The Internet’s 25 Worst Passwords, and Why They Aren’t as Bad as You Think


Photo illustration by Derreck Johnson. Photo by gregsawyer/iStock.

Each year, the password management firm SplashData releases a list of the 25 most popular passwords on the Internet, culled in part from publicly available lists of passwords that have been exposed in various hacks over the past 12 months. The rankings aren’t scientific, but they do provide an amusing window into the mind of the casual Internet user. If nothing else, it’s an annual opportunity to publicly lament the sad state of online security while privately congratulating yourself on not treating your personal information quite as carelessly as the next idiot. Unless your password is on the list below, in which case it’s an opportunity to go change it right now, for heaven’s sake. (What should you change it to? We have some unorthodox ideas.)

Much of the list remains pretty constant from year to year, but if you look closely it’s possible to pick out some apparent trends. In 2014, for instance, we rejoiced that password was no longer the most popular password, although what replaced it—123456—was hardly better.

That time-tested six-number sequence, which will protect your online accounts from absolutely no one, retains its top spot on this year’s list, and password is still number two. The two takeaways this year are that our bad passwords may be getting slightly longer and that we really, really like Star Wars. The full top 25 is below, courtesy of SplashData:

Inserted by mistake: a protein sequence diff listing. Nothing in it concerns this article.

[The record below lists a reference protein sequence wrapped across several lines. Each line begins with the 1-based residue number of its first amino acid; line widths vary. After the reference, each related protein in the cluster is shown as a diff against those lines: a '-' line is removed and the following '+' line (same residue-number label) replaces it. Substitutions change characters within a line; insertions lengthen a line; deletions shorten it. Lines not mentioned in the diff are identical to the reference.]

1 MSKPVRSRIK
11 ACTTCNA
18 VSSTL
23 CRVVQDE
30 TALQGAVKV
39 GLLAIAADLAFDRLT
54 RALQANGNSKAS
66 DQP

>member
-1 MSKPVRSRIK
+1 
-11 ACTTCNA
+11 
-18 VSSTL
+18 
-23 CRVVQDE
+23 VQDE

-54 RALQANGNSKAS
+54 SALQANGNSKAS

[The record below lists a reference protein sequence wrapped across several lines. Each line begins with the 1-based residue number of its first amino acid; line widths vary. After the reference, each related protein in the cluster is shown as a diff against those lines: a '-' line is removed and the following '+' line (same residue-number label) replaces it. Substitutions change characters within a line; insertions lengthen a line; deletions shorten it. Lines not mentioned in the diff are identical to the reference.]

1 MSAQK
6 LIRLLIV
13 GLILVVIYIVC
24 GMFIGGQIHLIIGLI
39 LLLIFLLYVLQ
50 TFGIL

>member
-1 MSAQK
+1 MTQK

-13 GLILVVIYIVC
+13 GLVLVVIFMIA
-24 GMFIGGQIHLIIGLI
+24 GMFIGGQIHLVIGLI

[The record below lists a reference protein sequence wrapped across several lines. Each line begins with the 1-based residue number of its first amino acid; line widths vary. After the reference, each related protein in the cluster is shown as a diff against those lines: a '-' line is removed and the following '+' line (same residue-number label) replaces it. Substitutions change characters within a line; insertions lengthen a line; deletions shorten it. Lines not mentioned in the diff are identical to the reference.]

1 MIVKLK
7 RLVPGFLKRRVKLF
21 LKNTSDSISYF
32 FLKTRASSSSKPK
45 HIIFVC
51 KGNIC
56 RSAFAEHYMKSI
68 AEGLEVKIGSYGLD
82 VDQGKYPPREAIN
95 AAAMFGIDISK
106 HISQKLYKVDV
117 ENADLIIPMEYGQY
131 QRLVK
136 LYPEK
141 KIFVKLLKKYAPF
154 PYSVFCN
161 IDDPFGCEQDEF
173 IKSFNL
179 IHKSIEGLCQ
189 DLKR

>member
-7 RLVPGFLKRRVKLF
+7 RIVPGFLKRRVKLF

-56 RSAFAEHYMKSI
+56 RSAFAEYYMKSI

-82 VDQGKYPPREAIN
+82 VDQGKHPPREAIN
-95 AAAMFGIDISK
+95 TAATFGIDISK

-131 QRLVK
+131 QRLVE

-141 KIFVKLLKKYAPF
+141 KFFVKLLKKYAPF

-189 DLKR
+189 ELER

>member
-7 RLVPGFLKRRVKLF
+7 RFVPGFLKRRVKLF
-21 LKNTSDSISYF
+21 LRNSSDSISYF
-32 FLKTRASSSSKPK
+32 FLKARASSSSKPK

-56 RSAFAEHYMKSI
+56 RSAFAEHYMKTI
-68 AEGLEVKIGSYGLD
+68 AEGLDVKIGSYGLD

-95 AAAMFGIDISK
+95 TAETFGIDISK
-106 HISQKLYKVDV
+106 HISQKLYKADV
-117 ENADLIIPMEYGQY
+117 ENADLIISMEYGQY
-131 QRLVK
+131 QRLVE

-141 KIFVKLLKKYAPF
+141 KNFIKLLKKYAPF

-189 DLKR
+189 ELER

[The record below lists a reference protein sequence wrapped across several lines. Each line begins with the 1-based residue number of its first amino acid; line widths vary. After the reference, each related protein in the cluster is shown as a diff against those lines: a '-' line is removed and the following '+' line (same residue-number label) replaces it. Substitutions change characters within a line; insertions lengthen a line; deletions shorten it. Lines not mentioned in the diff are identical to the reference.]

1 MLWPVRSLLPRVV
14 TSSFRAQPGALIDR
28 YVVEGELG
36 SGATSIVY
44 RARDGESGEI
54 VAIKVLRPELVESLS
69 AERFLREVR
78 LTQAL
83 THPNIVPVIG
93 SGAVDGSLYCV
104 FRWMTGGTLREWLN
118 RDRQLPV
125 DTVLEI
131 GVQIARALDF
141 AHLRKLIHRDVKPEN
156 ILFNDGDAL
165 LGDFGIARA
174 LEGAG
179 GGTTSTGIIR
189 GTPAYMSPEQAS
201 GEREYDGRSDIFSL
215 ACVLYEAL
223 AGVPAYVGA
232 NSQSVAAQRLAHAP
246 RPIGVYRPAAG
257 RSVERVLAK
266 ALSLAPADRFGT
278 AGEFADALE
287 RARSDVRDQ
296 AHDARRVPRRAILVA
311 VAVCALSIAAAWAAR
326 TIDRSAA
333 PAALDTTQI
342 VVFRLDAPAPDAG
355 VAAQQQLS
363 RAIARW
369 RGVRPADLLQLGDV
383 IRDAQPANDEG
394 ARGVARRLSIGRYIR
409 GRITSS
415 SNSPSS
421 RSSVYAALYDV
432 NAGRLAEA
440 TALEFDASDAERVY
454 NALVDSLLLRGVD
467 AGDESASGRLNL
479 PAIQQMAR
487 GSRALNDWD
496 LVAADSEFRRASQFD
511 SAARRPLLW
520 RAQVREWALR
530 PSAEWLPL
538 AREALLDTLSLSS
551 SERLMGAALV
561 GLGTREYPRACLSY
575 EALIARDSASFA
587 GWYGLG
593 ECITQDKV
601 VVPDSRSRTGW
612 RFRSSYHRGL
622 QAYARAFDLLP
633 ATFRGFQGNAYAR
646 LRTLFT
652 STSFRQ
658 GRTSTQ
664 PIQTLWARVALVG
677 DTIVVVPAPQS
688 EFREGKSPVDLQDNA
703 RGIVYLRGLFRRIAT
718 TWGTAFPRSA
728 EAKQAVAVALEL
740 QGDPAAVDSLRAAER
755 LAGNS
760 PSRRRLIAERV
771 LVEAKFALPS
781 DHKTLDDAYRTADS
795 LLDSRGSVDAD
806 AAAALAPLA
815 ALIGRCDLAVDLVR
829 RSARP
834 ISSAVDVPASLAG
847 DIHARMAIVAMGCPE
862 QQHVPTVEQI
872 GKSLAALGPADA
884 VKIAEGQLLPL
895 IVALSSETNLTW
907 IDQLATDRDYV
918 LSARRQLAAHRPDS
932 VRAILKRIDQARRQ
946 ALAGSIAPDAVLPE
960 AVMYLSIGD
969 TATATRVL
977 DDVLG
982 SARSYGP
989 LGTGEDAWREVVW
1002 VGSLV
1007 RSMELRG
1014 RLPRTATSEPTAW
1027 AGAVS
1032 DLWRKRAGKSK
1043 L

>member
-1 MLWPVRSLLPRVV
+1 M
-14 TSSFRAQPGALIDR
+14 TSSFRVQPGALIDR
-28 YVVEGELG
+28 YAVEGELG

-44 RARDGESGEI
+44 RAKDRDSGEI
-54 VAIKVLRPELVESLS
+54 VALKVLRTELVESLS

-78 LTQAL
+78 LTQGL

These passwords are bad, but at least they’re getting less common.

Illustration and data courtesy of SplashData

We’ve had some fun in the past speculating as to the thought process that went into some of these password choices. It’s hard to draw firm conclusions based on this sort of data, but this year’s list would seem to indicate that at least some people have gotten the idea that, when it comes to passwords, longer equals stronger. That isn’t necessarily the case. While passwords with more characters might be harder to crack through brute force, any password that you share in common with lots of other people is going to be vulnerable. Before you weep for humanity, though, there’s a piece of good news that’s often overlooked when these lists come out. It’s that the most popular passwords aren’t as widely used as they used to be.

Mark Burnett, a security consultant who worked with SplashData to compile the rankings, explained in Ars Technica last year that the two most popular passwords, password and 123456, accounted for less than 1 percent of all the passwords on his list, a steep drop-off from its prevalence just a few years earlier. As recently as 2011, that number had been 8 percent. His full post is well worth reading if you’re interested in how to interpret the bad-password rankings—or if you just want to be reassured that not everyone on the Internet thinks qwerty and monkey are clever ways to safeguard their accounts. 

Was your password on the list? Here are some tips to strengthen it: